There can also be tests that produce a false positive, i.e. report that code is Correct when it has a defect. This could be due to a buggy test case that compares to the wrong expected value, such as shown above. Another source of false positives is when your test cases are not sufficiently robust or comprehensive to surface the problem. If square() returned the wrong value only for negative inputs and your test cases only tested positive inputs, you would receive all Correct results and no mention of the lurking defect. Or perhaps you took a shortcut and wrote your test cases to only confirm that square() returned a non-negative value (e.g. EXPECT(square(15) >= 0)) without checking the specific value. These test cases are not buggy per se, but they are not thorough enough to fully vet the code being tested.

A key takehome is that your test results are meaningful exactly and only if your test cases accurate and robust. Put extra care into verifying each test case is properly constructed and produces accurate results. Ensure your suite of test cases cover a comprehensive range of scenarios, including unusual inputs and edge conditions. Now when your program earns its clean sweep of Correct results, you can celebrate that success with confidence!

## Test-driven development

We highly recommend employing test-driven development when working on your assignments. To do so, follow these steps:

• identify a small, concrete task (bug to fix, feature to add, desired change in behavior)
• construct tests for the desired outcome, add them to the file in which you're currently working, and verify the current code fails these tests
• implement the changes in your code to complete the task
• re-run your newly added tests and verify they now succeed
• test the rest of the system (by running all tests) to verify you didn't inadvertently break something else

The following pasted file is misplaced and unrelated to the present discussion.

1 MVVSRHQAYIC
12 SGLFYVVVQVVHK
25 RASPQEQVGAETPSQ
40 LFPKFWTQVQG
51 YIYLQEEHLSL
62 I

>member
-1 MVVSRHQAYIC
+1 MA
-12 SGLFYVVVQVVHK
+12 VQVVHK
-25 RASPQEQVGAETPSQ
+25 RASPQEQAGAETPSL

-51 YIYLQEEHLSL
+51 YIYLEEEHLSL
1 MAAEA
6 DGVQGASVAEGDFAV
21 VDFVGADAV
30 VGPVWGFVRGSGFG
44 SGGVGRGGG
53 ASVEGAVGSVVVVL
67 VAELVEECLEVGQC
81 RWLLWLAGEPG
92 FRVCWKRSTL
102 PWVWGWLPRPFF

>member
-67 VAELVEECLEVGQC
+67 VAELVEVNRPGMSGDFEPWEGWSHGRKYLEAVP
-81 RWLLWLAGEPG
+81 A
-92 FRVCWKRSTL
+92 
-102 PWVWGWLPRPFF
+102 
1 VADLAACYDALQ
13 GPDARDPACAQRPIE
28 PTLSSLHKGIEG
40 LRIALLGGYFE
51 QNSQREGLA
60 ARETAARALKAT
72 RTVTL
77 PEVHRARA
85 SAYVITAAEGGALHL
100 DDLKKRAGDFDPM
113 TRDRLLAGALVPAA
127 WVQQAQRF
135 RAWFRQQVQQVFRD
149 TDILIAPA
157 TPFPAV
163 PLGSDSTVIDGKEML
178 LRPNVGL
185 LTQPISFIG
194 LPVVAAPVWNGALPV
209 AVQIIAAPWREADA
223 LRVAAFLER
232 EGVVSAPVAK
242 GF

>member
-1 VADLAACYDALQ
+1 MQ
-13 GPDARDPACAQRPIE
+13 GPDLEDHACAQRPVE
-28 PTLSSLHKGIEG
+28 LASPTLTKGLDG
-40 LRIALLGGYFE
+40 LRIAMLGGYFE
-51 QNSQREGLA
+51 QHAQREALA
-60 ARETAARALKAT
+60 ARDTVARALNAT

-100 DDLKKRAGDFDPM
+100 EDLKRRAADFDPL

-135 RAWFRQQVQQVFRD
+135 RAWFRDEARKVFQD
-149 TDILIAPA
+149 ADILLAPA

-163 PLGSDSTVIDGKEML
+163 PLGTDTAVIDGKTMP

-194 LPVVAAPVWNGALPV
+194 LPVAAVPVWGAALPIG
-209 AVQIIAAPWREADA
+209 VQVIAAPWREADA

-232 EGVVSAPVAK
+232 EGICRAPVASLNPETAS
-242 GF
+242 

This process allows you to change only a small amount of code at once and validate your results with carefully constructed tests before and after. It keeps your development moving forward while ensuring you have a functional program at each step!

## Test cases and grading

The SimpleTest framework will be supplied with each assignment, and there will be some initial test cases provided in the starter project, but you will also be expected to add your own tests.

Here are some things we look for in good tests.

• Are the tests comprehensive? Is all the functionality tested?

• Where possible, are the tests self-contained and independent?

• Did you anticipate potential problems, tricky cases, and boundary conditions?

• Did you develop the tests in a good order? Did you test basic functionality before more advanced functionality? Did you take small, carefully chosen steps?

## Common questions

### Should each EXPECT/EXPECT_EQUAL be in a STUDENT_TEST code block of its own or can I list several within one code block?

For tests that are closely related, it may be convenient to group them together in the same code block under one test name. The tests will operate as one combined group and show up in the report as one aggregate success (if all pass) or one failure (if at least one fails).

However, there are advantages to separating each individual test case into its own code block. You will be able to choose a clear, specific name for this block. The separation isolates each test so you can easily identify exactly which cases are passing and which are failing. For example, if you have,

STUDENT_TEST("Many tests together") {
EXPECT(... Test A ...)
EXPECT(... Test B ...)
EXPECT(... Test C ...)
}


then if Test B fails, Test C will never run and you won't be able to see the output – you won't know if Test C passed or failed. On the other hand, if you structure your tests like this

STUDENT_TEST("Test A") {
EXPECT(... Test A ...)
}

STUDENT_TEST("Test B") {
EXPECT(... Test B ...)
}

STUDENT_TEST("Test C") {
EXPECT(... Test C ...)
}


then all the tests will run individually, and even if Test B fails, you will still get independent information about Tests A and C. Having this sort of isolated behavior might make debugging any problems you encounter a little bit easier!

### When an assignment requirement says to "add 2 tests," do we count each STUDENT_TEST or each EXPECT_EQUAL?

Each use of EXPECT/EXPECT_EQUAL is counted as one test case. Read the answer to the previous question for some things to consider when deciding whether to group multiple test cases under a single STUDENT_TEST group or keep separated.